So! Here's all the more I can say about stuff like this when it happens. I graduated Penn State's College of Ag, eager to farm and work outdoors with my family on lands that meant a great deal to me and a community that still supported agriculture. I didn't have the first idea where that path would lead at the time. It lead me to Philadelphia! Our first farmers markets were in Philly. My friends, family, in-laws were there too. And so were a lot of people who really loved food. Wanted to know where it came from - everything about how I grew it. These people became my friends. They trusted me, and I trusted them. I listened when they spoke about all the great things going on in Philadelphia. I was green coming out of college. I didn't have any idea what a "food scene" was. But Philly embraced me, and "learned me up right quick". So, when the occasion does arise that I'm honored with this kind of great recognition, it's cause for me to stop and appreciate the opportunity I was given. To thank my father and uncle for giving me the chance to prove myself, for my mom, who every Headhouse customer knows, puts in long hours every Sunday, what would really be her only day off, to help me out. To everyone here at the farm for all of their hard work - this farm is nothing without the good people we're fortune enough to have on our team. And thank you to all of the outstanding people I've met in the food business. Certainly you Philly folks - you know who you are, from the kind words of customers at market, to the folks who have never failed to steer me right, thank you. And certainly the folks in Baltimore, DC, and our neighbors in the industry as well. In short (hah! right)... I'm humbled by the recognition and there are too many people to thank.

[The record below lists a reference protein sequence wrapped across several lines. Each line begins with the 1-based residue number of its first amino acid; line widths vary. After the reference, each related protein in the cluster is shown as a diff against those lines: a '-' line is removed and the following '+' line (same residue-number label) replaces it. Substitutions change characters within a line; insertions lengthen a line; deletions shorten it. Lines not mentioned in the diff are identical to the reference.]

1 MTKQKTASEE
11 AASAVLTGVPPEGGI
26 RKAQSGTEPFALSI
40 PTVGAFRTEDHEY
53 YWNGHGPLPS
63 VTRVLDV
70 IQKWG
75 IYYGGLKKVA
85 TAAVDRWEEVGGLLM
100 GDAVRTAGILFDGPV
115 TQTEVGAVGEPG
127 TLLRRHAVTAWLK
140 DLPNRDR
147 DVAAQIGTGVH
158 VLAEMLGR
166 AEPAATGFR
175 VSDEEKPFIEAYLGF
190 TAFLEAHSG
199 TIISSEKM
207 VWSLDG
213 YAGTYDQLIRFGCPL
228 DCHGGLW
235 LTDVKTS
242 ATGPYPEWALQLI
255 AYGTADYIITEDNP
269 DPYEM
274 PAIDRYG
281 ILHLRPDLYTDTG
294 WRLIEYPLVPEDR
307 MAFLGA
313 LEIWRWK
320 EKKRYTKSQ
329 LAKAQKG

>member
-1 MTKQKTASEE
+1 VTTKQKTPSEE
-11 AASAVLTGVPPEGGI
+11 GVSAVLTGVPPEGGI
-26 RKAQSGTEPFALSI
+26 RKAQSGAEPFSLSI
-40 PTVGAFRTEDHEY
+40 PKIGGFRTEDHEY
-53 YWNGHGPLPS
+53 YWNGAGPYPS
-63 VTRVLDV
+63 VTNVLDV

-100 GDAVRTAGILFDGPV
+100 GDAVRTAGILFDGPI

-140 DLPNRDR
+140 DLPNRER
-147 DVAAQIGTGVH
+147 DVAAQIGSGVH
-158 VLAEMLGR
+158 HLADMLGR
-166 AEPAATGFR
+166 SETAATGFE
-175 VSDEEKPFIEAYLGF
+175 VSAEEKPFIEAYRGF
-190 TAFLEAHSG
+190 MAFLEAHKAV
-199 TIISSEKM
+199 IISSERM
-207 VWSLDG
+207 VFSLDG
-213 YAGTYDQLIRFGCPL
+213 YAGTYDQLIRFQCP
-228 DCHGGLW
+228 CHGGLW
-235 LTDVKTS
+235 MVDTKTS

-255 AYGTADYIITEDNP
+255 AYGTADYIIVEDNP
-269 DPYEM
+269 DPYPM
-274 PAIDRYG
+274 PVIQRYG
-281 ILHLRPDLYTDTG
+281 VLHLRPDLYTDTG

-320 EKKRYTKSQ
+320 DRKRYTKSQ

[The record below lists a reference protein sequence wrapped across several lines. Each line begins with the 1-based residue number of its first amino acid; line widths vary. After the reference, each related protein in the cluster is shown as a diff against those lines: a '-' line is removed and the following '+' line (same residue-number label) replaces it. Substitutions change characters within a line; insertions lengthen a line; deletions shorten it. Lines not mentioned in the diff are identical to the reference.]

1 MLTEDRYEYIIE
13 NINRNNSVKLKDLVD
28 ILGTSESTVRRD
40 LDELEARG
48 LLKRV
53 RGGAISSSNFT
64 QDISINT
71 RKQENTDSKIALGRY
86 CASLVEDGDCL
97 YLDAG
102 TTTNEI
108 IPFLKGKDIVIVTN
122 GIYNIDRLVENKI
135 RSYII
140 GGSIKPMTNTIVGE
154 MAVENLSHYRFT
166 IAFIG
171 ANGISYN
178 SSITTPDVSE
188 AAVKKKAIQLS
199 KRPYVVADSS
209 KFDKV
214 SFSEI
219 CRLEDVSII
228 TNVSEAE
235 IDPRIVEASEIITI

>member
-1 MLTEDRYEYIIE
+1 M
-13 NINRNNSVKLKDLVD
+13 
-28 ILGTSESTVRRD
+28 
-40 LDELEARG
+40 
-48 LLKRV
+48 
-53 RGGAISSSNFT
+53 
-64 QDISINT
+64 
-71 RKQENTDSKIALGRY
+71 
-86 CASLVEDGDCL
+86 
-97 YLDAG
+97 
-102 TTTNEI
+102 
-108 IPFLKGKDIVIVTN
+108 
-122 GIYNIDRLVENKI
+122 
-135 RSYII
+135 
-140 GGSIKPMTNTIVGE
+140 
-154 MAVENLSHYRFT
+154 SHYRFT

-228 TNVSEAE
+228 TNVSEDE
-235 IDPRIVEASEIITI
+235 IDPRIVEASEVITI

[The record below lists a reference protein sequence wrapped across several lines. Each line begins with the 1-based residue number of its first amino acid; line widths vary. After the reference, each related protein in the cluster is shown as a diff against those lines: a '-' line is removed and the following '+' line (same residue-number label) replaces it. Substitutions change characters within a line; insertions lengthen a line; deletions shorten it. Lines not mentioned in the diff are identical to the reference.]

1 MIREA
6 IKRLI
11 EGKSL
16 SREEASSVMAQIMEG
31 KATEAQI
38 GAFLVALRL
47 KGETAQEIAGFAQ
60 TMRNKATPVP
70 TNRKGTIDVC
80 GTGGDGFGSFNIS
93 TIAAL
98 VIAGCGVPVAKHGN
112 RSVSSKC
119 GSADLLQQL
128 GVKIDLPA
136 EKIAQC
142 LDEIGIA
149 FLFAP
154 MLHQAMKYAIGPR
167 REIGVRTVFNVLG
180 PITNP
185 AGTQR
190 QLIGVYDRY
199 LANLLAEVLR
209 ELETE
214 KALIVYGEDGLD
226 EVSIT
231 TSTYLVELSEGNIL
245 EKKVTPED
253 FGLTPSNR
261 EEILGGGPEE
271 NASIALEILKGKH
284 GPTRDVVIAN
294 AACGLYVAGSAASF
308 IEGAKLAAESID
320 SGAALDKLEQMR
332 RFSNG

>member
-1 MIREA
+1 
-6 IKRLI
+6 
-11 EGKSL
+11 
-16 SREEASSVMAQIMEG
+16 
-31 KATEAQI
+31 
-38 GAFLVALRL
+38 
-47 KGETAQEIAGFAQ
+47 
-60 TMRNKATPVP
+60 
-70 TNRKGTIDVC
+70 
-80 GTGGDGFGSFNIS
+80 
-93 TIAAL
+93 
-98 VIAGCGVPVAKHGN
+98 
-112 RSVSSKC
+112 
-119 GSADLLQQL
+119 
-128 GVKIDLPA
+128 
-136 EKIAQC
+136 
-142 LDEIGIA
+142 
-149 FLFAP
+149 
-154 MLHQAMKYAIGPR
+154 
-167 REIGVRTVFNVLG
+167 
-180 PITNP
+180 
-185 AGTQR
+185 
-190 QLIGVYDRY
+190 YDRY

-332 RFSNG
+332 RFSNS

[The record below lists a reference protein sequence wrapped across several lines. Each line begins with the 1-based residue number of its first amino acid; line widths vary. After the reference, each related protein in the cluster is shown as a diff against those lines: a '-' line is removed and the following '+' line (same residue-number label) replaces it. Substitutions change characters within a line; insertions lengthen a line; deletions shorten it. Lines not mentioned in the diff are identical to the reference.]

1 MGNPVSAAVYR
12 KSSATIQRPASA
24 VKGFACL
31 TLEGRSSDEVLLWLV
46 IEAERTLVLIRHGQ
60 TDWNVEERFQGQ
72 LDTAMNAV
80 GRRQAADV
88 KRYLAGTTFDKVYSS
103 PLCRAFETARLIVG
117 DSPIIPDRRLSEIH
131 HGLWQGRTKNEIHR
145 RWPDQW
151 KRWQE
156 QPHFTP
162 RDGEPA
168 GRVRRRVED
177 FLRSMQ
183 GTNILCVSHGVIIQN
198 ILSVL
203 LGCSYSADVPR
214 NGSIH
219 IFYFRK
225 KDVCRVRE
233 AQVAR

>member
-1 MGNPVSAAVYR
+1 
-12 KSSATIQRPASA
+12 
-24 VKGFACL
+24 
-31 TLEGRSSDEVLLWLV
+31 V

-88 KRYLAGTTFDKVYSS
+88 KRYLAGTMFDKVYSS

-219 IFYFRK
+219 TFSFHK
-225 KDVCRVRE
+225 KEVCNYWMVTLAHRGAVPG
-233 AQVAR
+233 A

A few things coming up on us quickly that warrant a little attention:
First, I'm thrilled to have the opportunity to speak about one of my favorite subjects: apple cider. The Chemical Heritage Foundation, located at 315 Chestnut Street in Center City Philadelphia was kind enough to ask me to provide an informative presentation on the making of apple cider, it's history, origins, and everything else related to this celebrated beverage. The event runs between the hours of 5-8pm and is open and free to the public. Samples will be handed out featuring cider pressed that very morning so come by and learn how this stuff is made!
Secondly, we're very proud to contribute to this year's Farmland Feast Online Auction, benefitting FRESHFarm Markets. As many of you know, FRESHFarm maintains and operates farmers markets in the DC/MD area including two of the markets we attend. They also operate several other charitable programs benefitting both local agriculture and the communities we, as local producers, serve. In order to operate and maintain these programs, they depend on the charitable gifts of folks who are behind the local food movement and envision a better community in urban areas through local agriculture. If this sounds like you, we've provided a great way to contribute - a weekend travel package to nearby historic Gettysburg that includes a personalized, private tour of our farm, two nights accomodations at the Historic Gettysburg Hotel, and an evening of dinner and music provided by me, Farmer Ben, and his Garryowen Irish Pub jam night brethren. Bids for this experience can be made at this website and I'm putting my reputation as a farmer and performer on the line to assure you, you'll get your money's worth out of this weekend! Thanks for your support!
Three Springs farmers market shopper and devoted cider enthusiast Erin writes:
"Hi, guys! We are drinking your delicious cider and having an animated conversation about what IS the difference between apple cider and apple juice (and we wondered), what's your opinion on this great debate?"
The question is a great one - and timely, since we were able to roll out a very popular Fuji Apple Juice for our customers this past spring. While the question was pretty clear (like the consistency of, say, apple juice), the answer is a little more murky and mysterious - a quality it shares with apple cider. We're gonna chew on this simple difference and spend a little time on how each is made in the hopes of providing some delicious distinction between the two!